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Ghost Stories of an Antiquary (M R James) online
THE TRACTATE MIDDOTH
'Thanks, thanks: but the address? There's none on the note.'
'Ah, indeed; well, now ... stay now, Mr Garrett, I 'ave it. Why, that note come inside of the parcel, which was directed very thoughtful to save all trouble, ready to be sent back with the book inside; and if I _have_ made any mistake in this 'ole transaction, it lays just in the one point that I neglected to enter the address in my little book here what I keep. Not but what I dare say there was good reasons for me not entering of it: but there, I haven't the time, neither have you, I dare say, to go into 'em just now. And--no, Mr Garrett, I do _not_ carry it in my 'ed, else what would be the use of me keeping this little book here--just a ordinary common notebook, you see, which I make a practice of entering all such names and addresses in it as I see fit to do?'
'Admirable arrangement, to be sure--but--all right, thank you. When did the parcel go off?'
'Half-past ten, this morning.'
'Oh, good; and it's just one now.'
Garrett went upstairs in deep thought. How was he to get the address? A telegram to Mrs Simpson: he might miss a train by waiting for the answer. Yes, there was one other way. She had said that Eldred lived on his uncle's estate. If this were so, he might find that place entered in the donation-book. That he could run through quickly, now that he knew the title of the book. The register was soon before him, and, knowing that the old man had died more than twenty years ago, he gave him a good margin, and turned back to 1870. There was but one entry possible. 1875, August 14th. _Talmud: Tractatus Middoth cum comm. R. Nachmanidae._ Amstelod. 1707. Given by J. Rant, D.D., of Bretfield Manor.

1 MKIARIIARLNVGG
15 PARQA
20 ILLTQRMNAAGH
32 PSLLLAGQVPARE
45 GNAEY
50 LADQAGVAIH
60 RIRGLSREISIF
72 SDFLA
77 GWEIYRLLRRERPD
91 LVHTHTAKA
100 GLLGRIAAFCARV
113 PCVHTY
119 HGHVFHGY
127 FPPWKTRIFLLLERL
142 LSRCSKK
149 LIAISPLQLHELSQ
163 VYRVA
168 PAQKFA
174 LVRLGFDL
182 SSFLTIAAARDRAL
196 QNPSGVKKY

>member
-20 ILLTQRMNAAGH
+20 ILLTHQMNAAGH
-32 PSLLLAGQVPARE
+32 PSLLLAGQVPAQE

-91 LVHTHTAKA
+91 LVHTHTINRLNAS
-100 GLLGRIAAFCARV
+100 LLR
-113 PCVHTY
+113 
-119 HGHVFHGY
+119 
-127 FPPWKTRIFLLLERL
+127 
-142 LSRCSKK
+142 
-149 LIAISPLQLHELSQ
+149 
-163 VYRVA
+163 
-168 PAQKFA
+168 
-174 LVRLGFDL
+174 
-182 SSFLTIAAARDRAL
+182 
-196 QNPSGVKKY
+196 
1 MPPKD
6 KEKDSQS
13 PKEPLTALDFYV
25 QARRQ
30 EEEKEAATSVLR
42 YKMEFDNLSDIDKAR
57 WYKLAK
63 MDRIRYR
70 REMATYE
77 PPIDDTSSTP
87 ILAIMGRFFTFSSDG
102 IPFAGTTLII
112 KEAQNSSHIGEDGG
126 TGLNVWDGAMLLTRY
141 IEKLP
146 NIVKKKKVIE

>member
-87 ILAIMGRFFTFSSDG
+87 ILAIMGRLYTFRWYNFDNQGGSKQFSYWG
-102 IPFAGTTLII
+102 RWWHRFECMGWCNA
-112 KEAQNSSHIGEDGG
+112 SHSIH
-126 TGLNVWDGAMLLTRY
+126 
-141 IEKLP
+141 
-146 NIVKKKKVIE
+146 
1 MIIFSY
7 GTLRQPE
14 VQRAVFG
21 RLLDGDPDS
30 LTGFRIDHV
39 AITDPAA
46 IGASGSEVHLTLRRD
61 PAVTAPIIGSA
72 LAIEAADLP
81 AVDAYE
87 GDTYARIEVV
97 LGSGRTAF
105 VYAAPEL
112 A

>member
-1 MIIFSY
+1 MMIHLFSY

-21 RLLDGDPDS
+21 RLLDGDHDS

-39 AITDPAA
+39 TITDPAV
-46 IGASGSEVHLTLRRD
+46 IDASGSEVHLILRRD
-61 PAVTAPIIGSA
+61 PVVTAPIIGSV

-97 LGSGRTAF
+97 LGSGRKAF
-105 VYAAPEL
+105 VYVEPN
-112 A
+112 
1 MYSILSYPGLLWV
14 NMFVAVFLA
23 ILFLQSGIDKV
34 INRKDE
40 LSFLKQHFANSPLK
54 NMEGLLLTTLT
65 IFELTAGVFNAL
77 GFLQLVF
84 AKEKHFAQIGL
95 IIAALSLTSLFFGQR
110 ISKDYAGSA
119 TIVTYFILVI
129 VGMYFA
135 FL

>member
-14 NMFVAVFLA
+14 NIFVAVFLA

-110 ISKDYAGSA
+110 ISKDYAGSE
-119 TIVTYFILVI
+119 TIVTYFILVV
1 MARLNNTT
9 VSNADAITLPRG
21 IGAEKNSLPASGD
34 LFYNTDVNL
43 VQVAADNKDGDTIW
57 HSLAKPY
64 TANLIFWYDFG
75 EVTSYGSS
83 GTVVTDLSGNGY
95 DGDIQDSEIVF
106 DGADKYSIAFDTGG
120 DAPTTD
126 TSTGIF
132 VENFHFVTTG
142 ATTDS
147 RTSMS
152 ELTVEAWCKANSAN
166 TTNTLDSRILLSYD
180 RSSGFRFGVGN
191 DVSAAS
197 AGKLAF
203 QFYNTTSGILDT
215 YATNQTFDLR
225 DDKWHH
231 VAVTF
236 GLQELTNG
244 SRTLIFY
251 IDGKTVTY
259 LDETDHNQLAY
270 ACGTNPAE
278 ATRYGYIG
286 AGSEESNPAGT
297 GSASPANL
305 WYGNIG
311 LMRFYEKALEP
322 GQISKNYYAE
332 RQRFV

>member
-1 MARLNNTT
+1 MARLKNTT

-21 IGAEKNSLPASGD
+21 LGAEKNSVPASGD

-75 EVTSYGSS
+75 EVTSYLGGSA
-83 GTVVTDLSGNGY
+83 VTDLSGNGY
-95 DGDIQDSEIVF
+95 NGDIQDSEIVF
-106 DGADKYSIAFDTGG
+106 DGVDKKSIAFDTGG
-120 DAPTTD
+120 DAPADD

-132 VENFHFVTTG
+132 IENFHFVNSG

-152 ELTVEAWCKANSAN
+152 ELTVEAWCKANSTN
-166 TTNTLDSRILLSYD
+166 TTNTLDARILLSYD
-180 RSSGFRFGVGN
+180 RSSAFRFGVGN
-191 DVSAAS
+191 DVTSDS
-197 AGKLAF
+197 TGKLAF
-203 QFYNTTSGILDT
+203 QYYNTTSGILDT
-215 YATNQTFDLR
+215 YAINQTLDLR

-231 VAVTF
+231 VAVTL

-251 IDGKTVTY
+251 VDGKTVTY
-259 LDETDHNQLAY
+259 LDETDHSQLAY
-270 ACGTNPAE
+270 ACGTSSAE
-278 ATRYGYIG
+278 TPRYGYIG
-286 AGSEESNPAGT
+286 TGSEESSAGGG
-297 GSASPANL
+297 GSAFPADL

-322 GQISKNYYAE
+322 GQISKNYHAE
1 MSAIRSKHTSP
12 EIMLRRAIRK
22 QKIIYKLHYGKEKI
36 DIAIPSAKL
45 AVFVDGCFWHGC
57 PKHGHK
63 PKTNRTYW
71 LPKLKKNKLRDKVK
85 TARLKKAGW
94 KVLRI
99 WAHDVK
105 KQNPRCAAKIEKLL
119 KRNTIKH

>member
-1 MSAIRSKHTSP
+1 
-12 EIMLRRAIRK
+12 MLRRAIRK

A gazetteer showed Bretfield to be three miles from a small station on the main line. Now to ask the doorkeeper whether he recollected if the name on the parcel had been anything like Bretfield.
'No, nothing like. It was, now you mention it, Mr Garrett, either Bredfield or Britfield, but nothing like that other name what you coated.'
So far well. Next, a time-table. A train could be got in twenty minutes--taking two hours over the journey. The only chance, but one not to be missed; and the train was taken.
If he had been fidgety on the journey up, he was almost distracted on the journey down. If he found Eldred, what could he say? That it had been discovered that the book was a rarity and must be recalled? An obvious untruth. Or that it was believed to contain important manuscript notes? Eldred would of course show him the book, from which the leaf would already have been removed. He might, perhaps, find traces of the removal--a torn edge of a fly-leaf probably--and who could disprove, what Eldred was certain to say, that he too had noticed and regretted the mutilation? Altogether the chase seemed very hopeless. The one chance was this. The book had left the library at 10.30: it might not have been put into the first possible train, at 11.20. Granted that, then he might be lucky enough to arrive simultaneously with it and patch up some story which would induce Eldred to give it up.
It was drawing towards evening when he got out upon the platform of his station, and, like most country stations, this one seemed unnaturally quiet. He waited about till the one or two passengers who got out with him had drifted off, and then inquired of the station-master whether Mr Eldred was in the neighbourhood.